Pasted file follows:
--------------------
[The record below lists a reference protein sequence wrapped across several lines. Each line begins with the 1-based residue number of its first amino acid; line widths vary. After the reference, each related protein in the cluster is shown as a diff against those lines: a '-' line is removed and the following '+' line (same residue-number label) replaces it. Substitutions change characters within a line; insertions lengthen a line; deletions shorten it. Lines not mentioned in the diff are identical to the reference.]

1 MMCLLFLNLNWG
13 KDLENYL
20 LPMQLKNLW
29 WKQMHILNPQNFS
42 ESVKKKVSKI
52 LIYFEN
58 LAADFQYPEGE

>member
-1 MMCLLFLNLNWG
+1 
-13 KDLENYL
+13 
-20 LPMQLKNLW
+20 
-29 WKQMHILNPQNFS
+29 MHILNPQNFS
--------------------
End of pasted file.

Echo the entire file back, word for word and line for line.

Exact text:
[The record below lists a reference protein sequence wrapped across several lines. Each line begins with the 1-based residue number of its first amino acid; line widths vary. After the reference, each related protein in the cluster is shown as a diff against those lines: a '-' line is removed and the following '+' line (same residue-number label) replaces it. Substitutions change characters within a line; insertions lengthen a line; deletions shorten it. Lines not mentioned in the diff are identical to the reference.]

1 MMCLLFLNLNWG
13 KDLENYL
20 LPMQLKNLW
29 WKQMHILNPQNFS
42 ESVKKKVSKI
52 LIYFEN
58 LAADFQYPEGE

>member
-1 MMCLLFLNLNWG
+1 
-13 KDLENYL
+13 
-20 LPMQLKNLW
+20 
-29 WKQMHILNPQNFS
+29 MHILNPQNFS